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Source file src/runtime/cgo_sigaction.go

Documentation: runtime

  // Copyright 2016 The Go Authors. All rights reserved.
  // Use of this source code is governed by a BSD-style
  // license that can be found in the LICENSE file.
  // Support for memory sanitizer. See runtime/cgo/sigaction.go.
  // +build linux,amd64 freebsd,amd64 linux,arm64
  package runtime
  import "unsafe"
  // _cgo_sigaction is filled in by runtime/cgo when it is linked into the
  // program, so it is only non-nil when using cgo.
  //go:linkname _cgo_sigaction _cgo_sigaction
  var _cgo_sigaction unsafe.Pointer
  func sigaction(sig uint32, new, old *sigactiont) {
  	// The runtime package is explicitly blacklisted from sanitizer
  	// instrumentation in racewalk.go, but we might be calling into instrumented C
  	// functions here — so we need the pointer parameters to be properly marked.
  	// Mark the input as having been written before the call and the output as
  	// read after.
  	if msanenabled && new != nil {
  		msanwrite(unsafe.Pointer(new), unsafe.Sizeof(*new))
  	if _cgo_sigaction == nil || inForkedChild {
  		sysSigaction(sig, new, old)
  	} else {
  		// We need to call _cgo_sigaction, which means we need a big enough stack
  		// for C.  To complicate matters, we may be in libpreinit (before the
  		// runtime has been initialized) or in an asynchronous signal handler (with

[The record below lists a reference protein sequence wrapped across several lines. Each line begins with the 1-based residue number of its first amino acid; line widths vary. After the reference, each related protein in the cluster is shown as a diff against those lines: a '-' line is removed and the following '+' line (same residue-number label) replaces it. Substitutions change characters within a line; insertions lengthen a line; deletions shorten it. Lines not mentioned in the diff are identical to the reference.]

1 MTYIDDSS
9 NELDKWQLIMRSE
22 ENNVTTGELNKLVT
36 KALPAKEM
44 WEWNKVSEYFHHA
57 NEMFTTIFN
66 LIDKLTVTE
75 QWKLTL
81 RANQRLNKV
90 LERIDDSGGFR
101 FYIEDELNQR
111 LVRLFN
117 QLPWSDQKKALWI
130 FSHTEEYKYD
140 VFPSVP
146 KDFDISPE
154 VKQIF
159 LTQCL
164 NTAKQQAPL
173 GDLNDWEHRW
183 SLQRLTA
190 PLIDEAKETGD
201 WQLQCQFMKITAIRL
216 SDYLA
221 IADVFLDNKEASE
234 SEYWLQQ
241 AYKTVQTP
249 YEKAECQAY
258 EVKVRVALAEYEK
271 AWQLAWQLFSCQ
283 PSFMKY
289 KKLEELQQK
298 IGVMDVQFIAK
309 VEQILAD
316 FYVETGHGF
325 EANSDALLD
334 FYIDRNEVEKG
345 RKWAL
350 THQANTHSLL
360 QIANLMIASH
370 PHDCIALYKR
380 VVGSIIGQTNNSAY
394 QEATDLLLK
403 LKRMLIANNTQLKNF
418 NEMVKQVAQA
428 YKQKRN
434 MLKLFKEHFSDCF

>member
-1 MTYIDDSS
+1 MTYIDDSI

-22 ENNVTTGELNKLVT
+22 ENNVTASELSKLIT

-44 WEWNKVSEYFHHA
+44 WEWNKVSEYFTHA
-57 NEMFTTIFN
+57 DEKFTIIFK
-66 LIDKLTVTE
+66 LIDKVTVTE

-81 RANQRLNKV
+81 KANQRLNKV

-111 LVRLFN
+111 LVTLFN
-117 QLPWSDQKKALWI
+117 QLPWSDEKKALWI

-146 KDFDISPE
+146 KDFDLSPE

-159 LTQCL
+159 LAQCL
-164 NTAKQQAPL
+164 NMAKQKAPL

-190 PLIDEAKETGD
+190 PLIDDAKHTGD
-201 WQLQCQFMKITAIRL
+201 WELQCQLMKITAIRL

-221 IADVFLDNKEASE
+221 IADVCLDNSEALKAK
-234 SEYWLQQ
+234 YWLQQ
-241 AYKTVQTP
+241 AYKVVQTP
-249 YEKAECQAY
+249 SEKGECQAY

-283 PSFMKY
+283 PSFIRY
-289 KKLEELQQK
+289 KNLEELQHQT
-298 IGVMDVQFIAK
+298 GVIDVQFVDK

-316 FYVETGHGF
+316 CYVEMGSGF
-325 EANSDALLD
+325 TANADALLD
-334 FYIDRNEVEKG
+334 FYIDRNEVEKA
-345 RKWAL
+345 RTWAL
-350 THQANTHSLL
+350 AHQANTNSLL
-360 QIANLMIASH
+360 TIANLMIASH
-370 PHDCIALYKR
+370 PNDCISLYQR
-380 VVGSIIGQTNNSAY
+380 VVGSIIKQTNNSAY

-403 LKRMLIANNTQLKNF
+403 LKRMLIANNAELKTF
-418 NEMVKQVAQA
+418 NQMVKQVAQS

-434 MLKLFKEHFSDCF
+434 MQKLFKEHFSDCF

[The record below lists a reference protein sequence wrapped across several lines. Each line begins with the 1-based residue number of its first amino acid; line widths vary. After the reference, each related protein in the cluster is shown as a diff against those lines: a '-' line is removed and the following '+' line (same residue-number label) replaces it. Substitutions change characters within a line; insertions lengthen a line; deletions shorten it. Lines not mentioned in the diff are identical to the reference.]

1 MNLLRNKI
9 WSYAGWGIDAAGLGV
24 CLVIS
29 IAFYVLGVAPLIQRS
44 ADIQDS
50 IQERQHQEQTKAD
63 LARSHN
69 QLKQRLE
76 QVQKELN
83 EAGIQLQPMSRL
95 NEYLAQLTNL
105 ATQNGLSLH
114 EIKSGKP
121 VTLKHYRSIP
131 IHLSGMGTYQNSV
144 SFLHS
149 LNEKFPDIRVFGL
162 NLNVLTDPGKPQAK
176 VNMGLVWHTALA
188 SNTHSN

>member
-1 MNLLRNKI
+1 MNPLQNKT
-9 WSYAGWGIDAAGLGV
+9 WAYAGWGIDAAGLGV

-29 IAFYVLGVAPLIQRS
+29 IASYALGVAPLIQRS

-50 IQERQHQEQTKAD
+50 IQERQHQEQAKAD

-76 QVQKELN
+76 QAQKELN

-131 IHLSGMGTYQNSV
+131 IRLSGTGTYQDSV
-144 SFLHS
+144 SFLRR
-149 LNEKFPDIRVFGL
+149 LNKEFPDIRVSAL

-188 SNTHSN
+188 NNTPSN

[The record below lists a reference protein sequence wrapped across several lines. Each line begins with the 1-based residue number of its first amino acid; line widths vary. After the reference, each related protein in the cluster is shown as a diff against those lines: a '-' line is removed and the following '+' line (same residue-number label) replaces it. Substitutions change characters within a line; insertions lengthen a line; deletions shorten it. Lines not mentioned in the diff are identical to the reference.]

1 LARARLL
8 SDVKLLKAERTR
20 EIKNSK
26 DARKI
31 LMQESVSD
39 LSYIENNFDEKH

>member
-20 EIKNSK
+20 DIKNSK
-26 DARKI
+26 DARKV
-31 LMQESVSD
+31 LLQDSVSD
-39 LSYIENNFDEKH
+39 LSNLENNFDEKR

// the current thread in transition between goroutines, or with the g0
  		// system stack already in use).
  		var ret int32
  		g := getg()
  		sp := uintptr(unsafe.Pointer(&sig))
  		switch {
  		case g == nil:
  			// No g: we're on a C stack or a signal stack.
  			ret = callCgoSigaction(uintptr(sig), new, old)
  		case sp < g.stack.lo || sp >= g.stack.hi:
  			// We're no longer on g's stack, so we must be handling a signal.  It's
  			// possible that we interrupted the thread during a transition between g
  			// and g0, so we should stay on the current stack to avoid corrupting g0.
  			ret = callCgoSigaction(uintptr(sig), new, old)
  			// We're running on g's stack, so either we're not in a signal handler or
  			// the signal handler has set the correct g.  If we're on gsignal or g0,
  			// systemstack will make the call directly; otherwise, it will switch to
  			// g0 to ensure we have enough room to call a libc function.
  			// The function literal that we pass to systemstack is not nosplit, but
  			// that's ok: we'll be running on a fresh, clean system stack so the stack
  			// check will always succeed anyway.
  			systemstack(func() {
  				ret = callCgoSigaction(uintptr(sig), new, old)
  		const EINVAL = 22
  		if ret == EINVAL {
  			// libc reserves certain signals — normally 32-33 — for pthreads, and
  			// returns EINVAL for sigaction calls on those signals.  If we get EINVAL,
  			// fall back to making the syscall directly.
  			sysSigaction(sig, new, old)
  	if msanenabled && old != nil {
  		msanread(unsafe.Pointer(old), unsafe.Sizeof(*old))
  // callCgoSigaction calls the sigaction function in the runtime/cgo package
  // using the GCC calling convention. It is implemented in assembly.
  func callCgoSigaction(sig uintptr, new, old *sigactiont) int32

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